Funny contacts behaviour

I have just turned on my central heating, and each year it becomes more and more difficult.

It is a relatively old (1996) natural gas boiler, but it is from a good maker, good quality, and it is efficient, safe and reliable.
However, restarting it at the end of autumn becomes more and more difficult, and I have decided to investigate.

The problem is that the gas pilot doesn't hold: as soon as I release the starting knob, the flame goes away, even if I keep pushing it for tens of seconds.
This boiler has an originality: the safety loop is completely autonomous and independent from the rest; it has no external supply.
The safety thermocouple is not directly connected to the gas inlet control, but it is daisy-chained with various safety switches before: overtemperature, overpressure, etc.
The voltage delivered by the thermocouple is tiny: in the 10 to 20mV range, thus any drop along the safety loop would cause problems.

I first thought that the switches were the culprits, but they only drop 1 or 2mV. I then checked the wiring, and discovered significant drops: up to 6~7mV.
The cables themselves cannot be the cause: they are good 1mm² copper, and they have always been in a clean and dry environment.
The connectors are Faston type, regular 6.35mm and the smaller size. When I measure the drop between the male spade and the metal of the female receptacle, I only see a negligible, sub-mV drop, thus the only remaining possibility is the contact between the cable and the receptacle. They are professionally crimped, and look in good condition, yet there is a drop of several mV. I have always been taught that properly crimped connections are airtight and very reliable, but it seems that exceptions exist.
The same kind of issue could affect speaker connections for example, and cause tiny sound degradations: I didn't verify it, but I imagine that this contact resistance is non-linear too, and could add some distortion
I have often seen similar issues in automotive, cables with crimped lugs that show remarkable high resistance between the cable and the lug. Also on cables in the interior. Over a volt voltage drop at currents of just a few amps. And indeed very non linear behaviour.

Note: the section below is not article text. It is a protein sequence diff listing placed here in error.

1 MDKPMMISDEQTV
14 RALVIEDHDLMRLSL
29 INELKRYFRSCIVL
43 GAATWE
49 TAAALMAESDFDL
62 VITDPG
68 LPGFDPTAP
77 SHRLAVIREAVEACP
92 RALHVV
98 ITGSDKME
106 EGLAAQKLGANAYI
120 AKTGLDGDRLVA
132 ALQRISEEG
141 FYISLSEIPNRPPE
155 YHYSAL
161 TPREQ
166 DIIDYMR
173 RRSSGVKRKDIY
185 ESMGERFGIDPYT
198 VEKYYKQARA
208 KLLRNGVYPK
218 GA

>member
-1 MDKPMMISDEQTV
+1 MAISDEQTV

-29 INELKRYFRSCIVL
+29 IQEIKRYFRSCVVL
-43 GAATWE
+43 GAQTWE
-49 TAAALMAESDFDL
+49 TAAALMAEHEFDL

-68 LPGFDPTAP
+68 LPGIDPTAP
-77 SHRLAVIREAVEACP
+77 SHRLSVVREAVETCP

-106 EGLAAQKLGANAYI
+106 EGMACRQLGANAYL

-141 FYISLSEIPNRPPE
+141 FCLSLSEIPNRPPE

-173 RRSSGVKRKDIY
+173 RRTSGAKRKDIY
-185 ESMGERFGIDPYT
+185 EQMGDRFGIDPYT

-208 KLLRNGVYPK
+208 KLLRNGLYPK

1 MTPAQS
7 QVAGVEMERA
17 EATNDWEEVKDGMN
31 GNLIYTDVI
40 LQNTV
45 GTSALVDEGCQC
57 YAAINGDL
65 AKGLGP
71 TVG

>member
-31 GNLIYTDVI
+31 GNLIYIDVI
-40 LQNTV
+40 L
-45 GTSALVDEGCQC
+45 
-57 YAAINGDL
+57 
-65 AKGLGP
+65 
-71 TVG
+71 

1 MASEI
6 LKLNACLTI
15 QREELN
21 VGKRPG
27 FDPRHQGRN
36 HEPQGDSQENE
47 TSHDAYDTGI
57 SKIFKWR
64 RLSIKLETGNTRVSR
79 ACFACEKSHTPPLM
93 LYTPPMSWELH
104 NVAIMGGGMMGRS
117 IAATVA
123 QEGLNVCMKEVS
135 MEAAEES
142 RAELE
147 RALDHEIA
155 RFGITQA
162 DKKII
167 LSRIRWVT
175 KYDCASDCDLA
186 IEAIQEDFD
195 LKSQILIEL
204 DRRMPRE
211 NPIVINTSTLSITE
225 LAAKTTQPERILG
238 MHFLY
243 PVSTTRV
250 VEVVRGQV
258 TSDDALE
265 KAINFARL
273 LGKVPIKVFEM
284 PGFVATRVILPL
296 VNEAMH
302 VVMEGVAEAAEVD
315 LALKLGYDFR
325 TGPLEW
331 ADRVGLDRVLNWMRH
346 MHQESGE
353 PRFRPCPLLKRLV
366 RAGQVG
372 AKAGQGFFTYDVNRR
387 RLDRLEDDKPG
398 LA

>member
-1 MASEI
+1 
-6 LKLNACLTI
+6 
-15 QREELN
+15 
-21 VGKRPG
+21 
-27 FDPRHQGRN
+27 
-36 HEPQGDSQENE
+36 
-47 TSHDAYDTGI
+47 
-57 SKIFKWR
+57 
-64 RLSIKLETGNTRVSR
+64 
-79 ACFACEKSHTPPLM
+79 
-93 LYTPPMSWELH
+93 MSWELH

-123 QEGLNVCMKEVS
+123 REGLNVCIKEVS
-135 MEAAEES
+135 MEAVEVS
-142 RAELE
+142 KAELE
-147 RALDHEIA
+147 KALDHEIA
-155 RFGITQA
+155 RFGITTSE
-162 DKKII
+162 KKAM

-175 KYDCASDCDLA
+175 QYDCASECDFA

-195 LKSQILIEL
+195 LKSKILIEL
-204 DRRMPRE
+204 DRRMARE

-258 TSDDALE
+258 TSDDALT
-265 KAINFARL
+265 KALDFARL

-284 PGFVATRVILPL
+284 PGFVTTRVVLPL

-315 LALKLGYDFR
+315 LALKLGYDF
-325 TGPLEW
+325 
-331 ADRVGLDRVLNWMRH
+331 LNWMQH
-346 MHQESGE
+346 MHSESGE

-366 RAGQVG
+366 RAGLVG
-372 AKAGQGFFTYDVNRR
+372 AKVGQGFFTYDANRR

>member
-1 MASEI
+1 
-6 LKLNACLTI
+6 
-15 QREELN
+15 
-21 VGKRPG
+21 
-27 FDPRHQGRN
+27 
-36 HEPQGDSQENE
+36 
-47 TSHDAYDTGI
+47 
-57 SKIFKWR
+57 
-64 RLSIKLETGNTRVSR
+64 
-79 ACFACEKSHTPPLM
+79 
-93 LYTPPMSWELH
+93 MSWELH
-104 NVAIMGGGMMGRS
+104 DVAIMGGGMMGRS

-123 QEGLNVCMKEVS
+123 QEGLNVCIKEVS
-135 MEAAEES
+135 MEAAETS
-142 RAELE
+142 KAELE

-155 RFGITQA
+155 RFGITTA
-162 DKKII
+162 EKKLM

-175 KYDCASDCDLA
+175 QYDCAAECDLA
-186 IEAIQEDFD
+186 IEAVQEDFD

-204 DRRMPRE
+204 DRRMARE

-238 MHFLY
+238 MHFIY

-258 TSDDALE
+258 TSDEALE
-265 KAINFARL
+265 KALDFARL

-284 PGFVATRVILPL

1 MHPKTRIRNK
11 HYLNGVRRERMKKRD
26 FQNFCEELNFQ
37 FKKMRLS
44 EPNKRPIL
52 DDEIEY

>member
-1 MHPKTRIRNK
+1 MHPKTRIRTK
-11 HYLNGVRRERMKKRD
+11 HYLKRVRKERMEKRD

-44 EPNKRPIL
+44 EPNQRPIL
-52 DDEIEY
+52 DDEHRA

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I remember those old push to light pilot boilers. My current oil boiler has too much electronics for its purpose so each year spits a sensor. Last year was the flow sensor, this year was a thermocouple so I got heating but no hot water. Luckily parts are all the same no so easy to fix.

crimps should be gas tight, but corrosion is your enemy. My friends with offroad vehicles always dip the bare wire into petroleum jelly before crimping which seals out most of the grot.
Depending on the type, 10 to 20mV seems quite low.
That's the norm for these kind of devices. They are generally directly connected to the electromagnet releasing the valve, but here they they go through a number of intermediate steps instead, which is not a problem as long as each link is ~perfectly dropless.
I didn't make any measurement, but I think that the operating current must be substantial, like hundreds of mA: the loop resistance is undistinguishable from a short when measured with a standard 2k points multimeter (resolution 0.1 ohm) .
In this particular case, there is no risk of contamination of any sort, and the crimping is ribbed, to improve the contact, yet it failed (for this particular application, at higher voltages a few mV are irrelevant)
Yes, and no in my case: the boiler sits inside my house, thus any "parasitic" heat is recuperated, and anyway, the circulation pump operates as long as the pilot light works, thus nothing is wasted. That includes the electrical power for the pump, although it is less advantageous because electrical energy is costlier than gas.